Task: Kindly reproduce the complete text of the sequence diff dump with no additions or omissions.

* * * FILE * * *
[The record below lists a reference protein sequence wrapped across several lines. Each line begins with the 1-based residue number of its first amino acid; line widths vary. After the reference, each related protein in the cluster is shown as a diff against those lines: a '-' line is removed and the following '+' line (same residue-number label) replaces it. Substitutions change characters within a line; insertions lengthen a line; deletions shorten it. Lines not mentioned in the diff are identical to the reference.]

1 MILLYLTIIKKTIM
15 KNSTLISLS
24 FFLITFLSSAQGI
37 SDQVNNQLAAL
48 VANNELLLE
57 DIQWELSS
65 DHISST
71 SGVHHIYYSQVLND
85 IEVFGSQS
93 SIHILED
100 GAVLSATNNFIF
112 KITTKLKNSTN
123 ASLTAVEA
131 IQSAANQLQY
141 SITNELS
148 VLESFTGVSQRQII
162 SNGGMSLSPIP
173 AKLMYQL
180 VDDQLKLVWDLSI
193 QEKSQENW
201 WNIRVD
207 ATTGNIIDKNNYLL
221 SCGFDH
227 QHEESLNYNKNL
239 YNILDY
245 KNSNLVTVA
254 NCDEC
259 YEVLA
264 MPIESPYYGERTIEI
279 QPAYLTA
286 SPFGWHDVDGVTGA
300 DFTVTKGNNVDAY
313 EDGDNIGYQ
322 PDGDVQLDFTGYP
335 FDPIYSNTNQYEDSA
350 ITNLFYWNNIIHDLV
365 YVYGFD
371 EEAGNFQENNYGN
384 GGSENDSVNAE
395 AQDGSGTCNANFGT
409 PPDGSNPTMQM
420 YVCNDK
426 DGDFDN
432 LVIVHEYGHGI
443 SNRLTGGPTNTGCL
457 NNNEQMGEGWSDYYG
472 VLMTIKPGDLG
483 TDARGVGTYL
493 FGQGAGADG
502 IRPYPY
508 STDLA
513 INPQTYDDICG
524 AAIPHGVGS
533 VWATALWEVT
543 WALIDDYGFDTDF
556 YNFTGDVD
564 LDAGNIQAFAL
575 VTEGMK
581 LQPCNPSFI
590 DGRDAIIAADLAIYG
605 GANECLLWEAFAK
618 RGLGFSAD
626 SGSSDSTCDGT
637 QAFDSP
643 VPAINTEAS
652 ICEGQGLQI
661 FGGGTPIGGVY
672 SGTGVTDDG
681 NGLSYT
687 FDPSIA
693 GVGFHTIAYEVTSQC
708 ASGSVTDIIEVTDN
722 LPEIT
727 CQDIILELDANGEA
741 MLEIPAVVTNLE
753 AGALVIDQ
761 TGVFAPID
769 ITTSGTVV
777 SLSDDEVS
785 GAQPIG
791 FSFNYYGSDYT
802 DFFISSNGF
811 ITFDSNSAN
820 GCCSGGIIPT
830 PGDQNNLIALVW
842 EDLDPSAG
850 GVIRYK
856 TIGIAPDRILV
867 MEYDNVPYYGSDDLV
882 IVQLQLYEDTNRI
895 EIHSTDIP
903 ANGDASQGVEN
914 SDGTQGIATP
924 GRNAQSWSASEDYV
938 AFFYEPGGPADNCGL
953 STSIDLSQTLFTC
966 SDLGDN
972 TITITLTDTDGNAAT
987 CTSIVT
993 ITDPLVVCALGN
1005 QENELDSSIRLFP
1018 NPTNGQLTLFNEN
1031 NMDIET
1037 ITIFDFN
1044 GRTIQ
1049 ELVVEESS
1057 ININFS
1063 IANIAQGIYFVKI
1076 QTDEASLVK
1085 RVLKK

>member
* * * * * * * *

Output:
[The record below lists a reference protein sequence wrapped across several lines. Each line begins with the 1-based residue number of its first amino acid; line widths vary. After the reference, each related protein in the cluster is shown as a diff against those lines: a '-' line is removed and the following '+' line (same residue-number label) replaces it. Substitutions change characters within a line; insertions lengthen a line; deletions shorten it. Lines not mentioned in the diff are identical to the reference.]

1 MILLYLTIIKKTIM
15 KNSTLISLS
24 FFLITFLSSAQGI
37 SDQVNNQLAAL
48 VANNELLLE
57 DIQWELSS
65 DHISST
71 SGVHHIYYSQVLND
85 IEVFGSQS
93 SIHILED
100 GAVLSATNNFIF
112 KITTKLKNSTN
123 ASLTAVEA
131 IQSAANQLQY
141 SITNELS
148 VLESFTGVSQRQII
162 SNGGMSLSPIP
173 AKLMYQL
180 VDDQLKLVWDLSI
193 QEKSQENW
201 WNIRVD
207 ATTGNIIDKNNYLL
221 SCGFDH
227 QHEESLNYNKNL
239 YNILDY
245 KNSNLVTVA
254 NCDEC
259 YEVLA
264 MPIESPYYGERTIEI
279 QPAYLTA
286 SPFGWHDVDGVTGA
300 DFTVTKGNNVDAY
313 EDGDNIGYQ
322 PDGDVQLDFTGYP
335 FDPIYSNTNQYEDSA
350 ITNLFYWNNIIHDLV
365 YVYGFD
371 EEAGNFQENNYGN
384 GGSENDSVNAE
395 AQDGSGTCNANFGT
409 PPDGSNPTMQM
420 YVCNDK
426 DGDFDN
432 LVIVHEYGHGI
443 SNRLTGGPTNTGCL
457 NNNEQMGEGWSDYYG
472 VLMTIKPGDLG
483 TDARGVGTYL
493 FGQGAGADG
502 IRPYPY
508 STDLA
513 INPQTYDDICG
524 AAIPHGVGS
533 VWATALWEVT
543 WALIDDYGFDTDF
556 YNFTGDVD
564 LDAGNIQAFAL
575 VTEGMK
581 LQPCNPSFI
590 DGRDAIIAADLAIYG
605 GANECLLWEAFAK
618 RGLGFSAD
626 SGSSDSTCDGT
637 QAFDSP
643 VPAINTEAS
652 ICEGQGLQI
661 FGGGTPIGGVY
672 SGTGVTDDG
681 NGLSYT
687 FDPSIA
693 GVGFHTIAYEVTSQC
708 ASGSVTDIIEVTDN
722 LPEIT
727 CQDIILELDANGEA
741 MLEIPAVVTNLE
753 AGALVIDQ
761 TGVFAPID
769 ITTSGTVV
777 SLSDDEVS
785 GAQPIG
791 FSFNYYGSDYT
802 DFFISSNGF
811 ITFDSNSAN
820 GCCSGGIIPT
830 PGDQNNLIALVW
842 EDLDPSAG
850 GVIRYK
856 TIGIAPDRILV
867 MEYDNVPYYGSDDLV
882 IVQLQLYEDTNRI
895 EIHSTDIP
903 ANGDASQGVEN
914 SDGTQGIATP
924 GRNAQSWSASEDYV
938 AFFYEPGGPADNCGL
953 STSIDLSQTLFTC
966 SDLGDN
972 TITITLTDTDGNAAT
987 CTSIVT
993 ITDPLVVCALGN
1005 QENELDSSIRLFP
1018 NPTNGQLTLFNEN
1031 NMDIET
1037 ITIFDFN
1044 GRTIQ
1049 ELVVEESS
1057 ININFS
1063 IANIAQGIYFVKI
1076 QTDEASLVK
1085 RVLKK

>member